Beach volleyball's non-stick sand? Canadian
It's not just ordinary Brighton Beach sand beneath the toned toes of Olympic beach volleyball players.
It is, in fact, Ontario-cured sand.
Since beach volleyball became an Olympic sports in 1966, Hutcheson Sand & Mixes of Huntsville, Ontario, has taken the fine-grained sand of choice and made it even finer and more perfect.
Canadian technology is why it doesn't stick to all those very exposed surfaces during a game.
For the London 2012 Games, the organizing company wanted British sand for the Horse Guards Parade showcase arena. They found the Redhill 28 sand they wanted in a quarry in Godstone, Surrey.
But then it was up to Hutcheson to refine the playing field, washing the sand and getting rid of any particles that might stick to or scratch those perfect bodies.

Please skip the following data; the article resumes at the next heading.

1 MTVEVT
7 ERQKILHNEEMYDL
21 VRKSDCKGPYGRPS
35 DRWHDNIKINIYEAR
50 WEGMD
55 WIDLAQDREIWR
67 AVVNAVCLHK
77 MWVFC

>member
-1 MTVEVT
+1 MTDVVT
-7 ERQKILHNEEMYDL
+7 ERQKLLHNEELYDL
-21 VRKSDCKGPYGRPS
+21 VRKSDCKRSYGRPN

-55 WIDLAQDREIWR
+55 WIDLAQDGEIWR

"Hutcheson provides sand that will not compact, thus performing under the best and most adverse weather conditions," the company promises.
The beach volleyball sand at the 2008 Beijing Games was a soft, fine product of Hainan province, a tropical island off China's southern coast. But it was still Hutcheson-treated.
The London Olympic organizing committee announced Wednesday that the 4,400 tonnes of sand trucked in for beach volleyball will be distributed among 36 new courts, mostly in the south of England, to capitalize on Britain's newfound fascination with the sport.